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The stage is her world

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Seema Biswas is a queen of the screen when it comes to decoding complex roles

The stage is her soul. Here, Seema Biswas is the faultless foil to Satish Kaushik's salesman Ramlal. As the diffident Ganga, she toes Ramlal's line, soaking in his anger as ardently as she did it in their first performance.

As the rehearsal of “Salesman Ramlal” gathers vigour and stretches on, Seema, in between her scenes, untangles her beginnings in theatre.

Her link to theatre began with a string of images — of watching her mother on stage as a child in Assam.

“She used to put me to bed, and then go for performances. I would hear the car starting and wake up screaming. My father would then take me to the show.” Seema, then aged four, saw her mother perform — often tragic roles. Music and dance were part of childhood, but she soon knew: “I wanted to be like mom on stage.”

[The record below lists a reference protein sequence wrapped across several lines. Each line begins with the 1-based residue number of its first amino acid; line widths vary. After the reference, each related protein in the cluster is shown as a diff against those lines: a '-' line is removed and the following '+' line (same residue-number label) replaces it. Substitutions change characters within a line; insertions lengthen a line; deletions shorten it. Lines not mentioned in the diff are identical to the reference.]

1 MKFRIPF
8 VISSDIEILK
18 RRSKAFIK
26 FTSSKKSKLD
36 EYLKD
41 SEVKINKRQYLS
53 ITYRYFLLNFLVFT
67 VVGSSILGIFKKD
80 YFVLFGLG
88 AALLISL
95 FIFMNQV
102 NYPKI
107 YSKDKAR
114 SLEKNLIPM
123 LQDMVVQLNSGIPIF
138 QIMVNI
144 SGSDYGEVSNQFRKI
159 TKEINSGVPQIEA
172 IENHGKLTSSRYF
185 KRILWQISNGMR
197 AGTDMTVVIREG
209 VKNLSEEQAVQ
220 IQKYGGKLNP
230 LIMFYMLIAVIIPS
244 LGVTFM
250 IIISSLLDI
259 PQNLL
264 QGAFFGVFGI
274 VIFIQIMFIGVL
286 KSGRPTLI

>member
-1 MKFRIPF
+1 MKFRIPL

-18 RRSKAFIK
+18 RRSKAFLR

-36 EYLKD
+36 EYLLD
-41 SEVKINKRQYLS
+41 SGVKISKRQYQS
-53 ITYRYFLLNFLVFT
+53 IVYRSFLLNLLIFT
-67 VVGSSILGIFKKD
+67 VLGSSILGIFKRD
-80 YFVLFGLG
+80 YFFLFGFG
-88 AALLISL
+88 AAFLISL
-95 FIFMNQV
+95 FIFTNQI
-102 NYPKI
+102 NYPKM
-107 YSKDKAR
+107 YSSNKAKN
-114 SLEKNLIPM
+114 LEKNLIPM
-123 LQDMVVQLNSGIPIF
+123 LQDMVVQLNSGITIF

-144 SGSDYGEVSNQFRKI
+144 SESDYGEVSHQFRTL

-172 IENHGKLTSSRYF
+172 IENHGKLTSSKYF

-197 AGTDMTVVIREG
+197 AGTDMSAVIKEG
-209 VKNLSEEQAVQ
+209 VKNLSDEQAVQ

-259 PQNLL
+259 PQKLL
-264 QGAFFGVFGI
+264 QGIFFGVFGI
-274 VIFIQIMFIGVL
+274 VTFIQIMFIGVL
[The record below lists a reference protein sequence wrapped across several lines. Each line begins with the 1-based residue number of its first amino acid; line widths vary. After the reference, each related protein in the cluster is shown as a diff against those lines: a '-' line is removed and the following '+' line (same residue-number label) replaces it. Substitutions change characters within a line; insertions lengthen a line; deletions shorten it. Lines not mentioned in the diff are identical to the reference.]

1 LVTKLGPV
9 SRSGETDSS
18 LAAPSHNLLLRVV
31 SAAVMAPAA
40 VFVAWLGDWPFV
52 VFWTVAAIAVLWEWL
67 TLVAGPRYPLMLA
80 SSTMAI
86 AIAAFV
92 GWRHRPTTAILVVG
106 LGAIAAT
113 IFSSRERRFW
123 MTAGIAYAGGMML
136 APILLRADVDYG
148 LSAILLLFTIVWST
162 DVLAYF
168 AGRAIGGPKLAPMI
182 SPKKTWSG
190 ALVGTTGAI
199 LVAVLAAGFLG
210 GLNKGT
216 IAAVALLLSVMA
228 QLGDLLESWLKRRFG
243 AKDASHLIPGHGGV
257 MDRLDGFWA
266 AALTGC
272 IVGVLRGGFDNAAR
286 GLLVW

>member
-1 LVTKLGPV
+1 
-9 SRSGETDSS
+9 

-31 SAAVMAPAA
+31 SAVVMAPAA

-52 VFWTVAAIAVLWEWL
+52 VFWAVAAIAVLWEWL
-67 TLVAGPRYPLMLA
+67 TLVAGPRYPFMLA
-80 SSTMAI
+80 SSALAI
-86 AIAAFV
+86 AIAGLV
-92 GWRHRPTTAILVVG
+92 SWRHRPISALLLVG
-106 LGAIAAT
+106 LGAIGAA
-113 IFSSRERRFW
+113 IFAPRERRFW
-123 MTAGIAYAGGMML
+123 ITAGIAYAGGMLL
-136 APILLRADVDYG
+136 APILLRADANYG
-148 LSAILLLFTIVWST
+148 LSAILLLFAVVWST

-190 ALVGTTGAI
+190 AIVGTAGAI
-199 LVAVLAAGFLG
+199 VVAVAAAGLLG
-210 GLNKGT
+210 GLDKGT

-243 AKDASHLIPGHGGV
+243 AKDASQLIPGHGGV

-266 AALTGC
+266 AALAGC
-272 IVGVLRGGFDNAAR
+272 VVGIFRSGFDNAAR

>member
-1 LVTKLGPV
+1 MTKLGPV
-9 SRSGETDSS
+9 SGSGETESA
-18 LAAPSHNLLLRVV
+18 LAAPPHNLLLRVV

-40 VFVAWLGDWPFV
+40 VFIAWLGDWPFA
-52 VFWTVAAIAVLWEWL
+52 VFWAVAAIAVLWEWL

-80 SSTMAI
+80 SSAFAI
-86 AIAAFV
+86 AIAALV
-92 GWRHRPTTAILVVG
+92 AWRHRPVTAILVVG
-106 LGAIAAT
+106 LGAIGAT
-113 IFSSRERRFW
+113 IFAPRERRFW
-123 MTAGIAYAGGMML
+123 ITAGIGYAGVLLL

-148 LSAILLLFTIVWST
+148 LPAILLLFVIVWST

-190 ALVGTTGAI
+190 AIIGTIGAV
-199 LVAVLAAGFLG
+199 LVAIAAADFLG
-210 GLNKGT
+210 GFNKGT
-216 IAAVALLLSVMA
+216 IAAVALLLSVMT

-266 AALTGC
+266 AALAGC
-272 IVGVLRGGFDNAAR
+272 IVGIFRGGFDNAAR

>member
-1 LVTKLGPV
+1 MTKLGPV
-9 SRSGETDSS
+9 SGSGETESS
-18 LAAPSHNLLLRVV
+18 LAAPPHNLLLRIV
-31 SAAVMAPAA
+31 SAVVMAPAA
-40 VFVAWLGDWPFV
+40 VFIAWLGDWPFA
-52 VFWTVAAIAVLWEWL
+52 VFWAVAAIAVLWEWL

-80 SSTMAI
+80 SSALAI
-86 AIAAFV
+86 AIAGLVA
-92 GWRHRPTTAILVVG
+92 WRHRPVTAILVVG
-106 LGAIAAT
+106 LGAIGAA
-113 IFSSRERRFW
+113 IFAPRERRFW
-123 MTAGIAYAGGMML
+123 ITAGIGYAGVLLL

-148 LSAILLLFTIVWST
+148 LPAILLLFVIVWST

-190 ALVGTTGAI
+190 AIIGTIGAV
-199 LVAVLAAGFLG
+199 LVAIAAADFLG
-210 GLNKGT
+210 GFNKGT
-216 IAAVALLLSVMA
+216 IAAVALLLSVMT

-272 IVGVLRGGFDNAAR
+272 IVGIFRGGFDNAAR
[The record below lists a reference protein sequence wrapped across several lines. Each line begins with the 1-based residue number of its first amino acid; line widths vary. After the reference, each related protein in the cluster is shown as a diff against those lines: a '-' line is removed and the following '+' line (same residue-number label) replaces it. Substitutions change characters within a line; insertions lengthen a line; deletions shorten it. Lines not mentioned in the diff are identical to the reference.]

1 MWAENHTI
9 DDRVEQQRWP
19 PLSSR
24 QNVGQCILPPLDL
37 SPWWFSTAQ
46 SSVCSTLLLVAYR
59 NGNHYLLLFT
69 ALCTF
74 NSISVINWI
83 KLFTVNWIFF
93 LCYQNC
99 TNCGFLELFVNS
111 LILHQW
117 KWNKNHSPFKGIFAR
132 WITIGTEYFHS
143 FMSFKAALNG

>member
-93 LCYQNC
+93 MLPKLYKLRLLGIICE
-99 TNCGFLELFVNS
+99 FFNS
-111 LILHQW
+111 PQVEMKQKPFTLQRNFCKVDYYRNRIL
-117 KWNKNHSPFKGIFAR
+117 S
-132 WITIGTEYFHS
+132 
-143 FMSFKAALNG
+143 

An introvert

A loner and an introvert, Seema kept her dreams to herself, till she took part in a local play. “I was not sure if I would be able to handle it. But on the first day itself I was very comfortable,” she says.

That led to a three-month workshop organised by the National School of Drama, which culminated in a play where her performance was appreciated. It set her heart firmly on theatre. She recollects travelling with her mother in the train from Nalbari to give her NSD exams. “The train was 19 hours late, and I spent time studying.”

But the route to NSD had heartaches in store. In the 1970s and 1980s, it was beyond the means of many families to have two children studying out of town.

As her brother was set to go away, the family decided to keep Seema at home, until a last-minute intervention from her parents' friends saw her take the train to Delhi.

Ever since, theatre has held together her life — about 40 plays, from “Karmawali” to “Nati Binodini.” Ironically, it is her relatively short stint in cinema, precisely one role, in and as “Bandit Queen” that has come to define her.

Seema admits many have told her “Bandit Queen” did not match up to her performances on stage. When she took up “Khamoshi,” post “Bandit Queen”, there were many who warned against taking an older woman's role. “I didn't want to be famous because of controversies, but for my performances,” says the artiste.

Despite films in Hindi and regional languages, Seema insists: “Theatre is my first priority, my capital.”

P. ANIMA

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